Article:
Maxime Uriarte,1,2 Nadine Sen Nkwe,2,3 Roch Tremblay,2,3 Oumaima Ahmed,2,3 Clémence Messmer,1,2 Nazar Mashtalir,4,5 Haithem Barbour,2,6 Louis Masclef,1,2 Marion Voide,2,3 Claire Viallard,2,7 Salima Daou,8 Djaileb Abdelhadi,1,2 Daryl Ronato,9,10 Mohammadjavad Paydar,11 Anaïs Darracq,2,3 Karine Boulay,2,7 Nicolas Desjardins-Lecavalier,2 Przemyslaw Sapieha,2,12,13 Jean-Yves Masson,9,10 Mikhail Sergeev,2,7 Benjamin H. Kwok,7,11 Laura Hulea,2,7 Frédérick A. Mallette,2,7 Eric Milot,2,7 Bruno Larrivée,2,7 Hugo Wurtele,2,7 and El Bachir Affarcorresponding author2,7


"1Department of Biochemistry and Molecular Medicine, University of Montréal, H3C 3J7 Montreal, QC Canada
2Maisonneuve-Rosemont Hospital Research Center, Montréal, QC H1T 2M4 Canada
3Molecular Biology Programs, University of Montreal, Montréal, H3A 0G4 QC Canada
4Department of Pediatric Oncology, Dana-Farber Cancer Institute and Harvard Medical School, Boston, MA 02215 USA
5Broad Institute of MIT and Harvard, Cambridge, MA 02142 USA
6Biomedical Sciences Programs, University of Montréal, Montréal, H3C 3T5 QC Canada
7Department of Medicine, University of Montréal, Montréal, H3C 3J7 QC Canada
8Lunenfeld-Tanenbaum Research Institute, Sinai Health System, Toronto, ON M5G 1X5 Canada
9CHU de Québec Research Center, Oncology Division, 9 McMahon, Québec City, QC G1R 3S3 Canada
10Laval University Cancer Research Center, Québec City, QC G1V 0A6 Canada
11Institute for Research in Immunology and Cancer (IRIC), University of Montréal, Montréal, QC H3T 1J4 Canada
12Department of Ophthalmology, University of Montréal, Montréal, QC Canada
13Department of Neurology-Neurosurgery, McGill University, Montréal, QC Canada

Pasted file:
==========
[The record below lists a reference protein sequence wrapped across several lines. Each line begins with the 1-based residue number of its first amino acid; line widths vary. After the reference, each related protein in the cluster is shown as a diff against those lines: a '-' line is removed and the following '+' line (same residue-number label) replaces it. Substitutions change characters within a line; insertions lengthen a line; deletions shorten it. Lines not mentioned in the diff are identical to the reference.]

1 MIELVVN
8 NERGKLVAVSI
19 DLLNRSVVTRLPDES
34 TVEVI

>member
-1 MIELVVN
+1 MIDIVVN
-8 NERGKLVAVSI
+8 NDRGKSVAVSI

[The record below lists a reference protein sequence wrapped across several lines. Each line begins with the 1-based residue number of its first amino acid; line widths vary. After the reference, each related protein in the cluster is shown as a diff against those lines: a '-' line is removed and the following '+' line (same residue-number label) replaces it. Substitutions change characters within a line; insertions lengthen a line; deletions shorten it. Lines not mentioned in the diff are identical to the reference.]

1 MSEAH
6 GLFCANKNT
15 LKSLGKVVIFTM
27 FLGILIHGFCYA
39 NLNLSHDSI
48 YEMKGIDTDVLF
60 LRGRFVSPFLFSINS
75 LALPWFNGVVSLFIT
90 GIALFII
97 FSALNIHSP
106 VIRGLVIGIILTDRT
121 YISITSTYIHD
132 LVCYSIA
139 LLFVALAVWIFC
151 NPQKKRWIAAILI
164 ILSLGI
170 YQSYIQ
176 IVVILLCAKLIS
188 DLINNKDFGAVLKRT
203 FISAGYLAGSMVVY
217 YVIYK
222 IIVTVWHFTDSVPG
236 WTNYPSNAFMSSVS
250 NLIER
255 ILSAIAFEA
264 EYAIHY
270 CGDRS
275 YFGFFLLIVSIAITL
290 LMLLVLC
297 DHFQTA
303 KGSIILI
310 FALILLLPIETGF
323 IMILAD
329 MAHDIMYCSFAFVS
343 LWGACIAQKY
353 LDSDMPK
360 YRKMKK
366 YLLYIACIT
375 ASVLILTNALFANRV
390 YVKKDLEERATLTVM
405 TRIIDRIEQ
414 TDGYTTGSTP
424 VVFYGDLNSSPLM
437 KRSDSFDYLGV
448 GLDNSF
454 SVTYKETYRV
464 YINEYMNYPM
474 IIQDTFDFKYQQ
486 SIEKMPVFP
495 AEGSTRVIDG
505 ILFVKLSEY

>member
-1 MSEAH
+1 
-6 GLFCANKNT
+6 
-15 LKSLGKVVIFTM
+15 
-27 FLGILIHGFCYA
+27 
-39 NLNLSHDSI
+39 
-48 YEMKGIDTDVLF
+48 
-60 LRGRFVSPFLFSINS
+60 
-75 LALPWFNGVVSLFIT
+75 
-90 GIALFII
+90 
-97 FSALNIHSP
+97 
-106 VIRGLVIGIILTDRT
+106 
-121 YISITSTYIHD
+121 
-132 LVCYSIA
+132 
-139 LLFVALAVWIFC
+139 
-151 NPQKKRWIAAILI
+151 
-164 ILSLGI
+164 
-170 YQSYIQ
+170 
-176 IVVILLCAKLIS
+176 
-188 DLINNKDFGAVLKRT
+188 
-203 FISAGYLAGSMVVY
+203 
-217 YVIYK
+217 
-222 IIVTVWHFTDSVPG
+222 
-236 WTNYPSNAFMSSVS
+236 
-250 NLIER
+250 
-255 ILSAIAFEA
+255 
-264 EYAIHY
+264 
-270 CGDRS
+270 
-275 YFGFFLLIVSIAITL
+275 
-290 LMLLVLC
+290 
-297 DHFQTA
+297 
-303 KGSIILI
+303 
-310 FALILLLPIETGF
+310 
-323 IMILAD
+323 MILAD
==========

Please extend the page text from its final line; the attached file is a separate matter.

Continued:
El Bachir Affar, Email: [email protected]
corresponding authorCorresponding author."


Cell Biology, Medical Research


"Eukaryotic cells have evolved highly orchestrated protein catabolic machineries responsible for the timely and selective disposal of proteins and organelles, thereby ensuring amino acid recycling. However, how protein degradation is coordinated with amino acid supply and protein synthesis has remained largely elusive. Here we show that the mammalian proteasome undergoes liquid-liquid phase separation in the nucleus upon amino acid deprivation. We termed these proteasome condensates SIPAN (Starvation-Induced Proteasome Assemblies in the Nucleus) and show that these are a common response of mammalian cells to amino acid deprivation. SIPAN undergo fusion events, rapidly exchange proteasome particles with the surrounding milieu and quickly dissolve following amino acid replenishment. We further show that: (i) SIPAN contain K48-conjugated ubiquitin, (ii) proteasome inhibition accelerates SIPAN formation, (iii) deubiquitinase inhibition prevents SIPAN resolution and (iv) RAD23B proteasome shuttling factor is required for SIPAN formation. Finally, SIPAN formation is associated with decreased cell survival and p53-mediated apoptosis, which might contribute to tissue fitness in diverse pathophysiological conditions.

Subject terms: Apoptosis, Nutrient signalling

DOI: 10.1038/s41467-021-27306-4


Brightfield (DIC) and EPI-fluorescence images were collected using a Zeiss Plan-Apochromat ×63/1.4 NA oil immersion objective lens. GFP was excited with a CoolLED pE-300 lite

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Nature Communications

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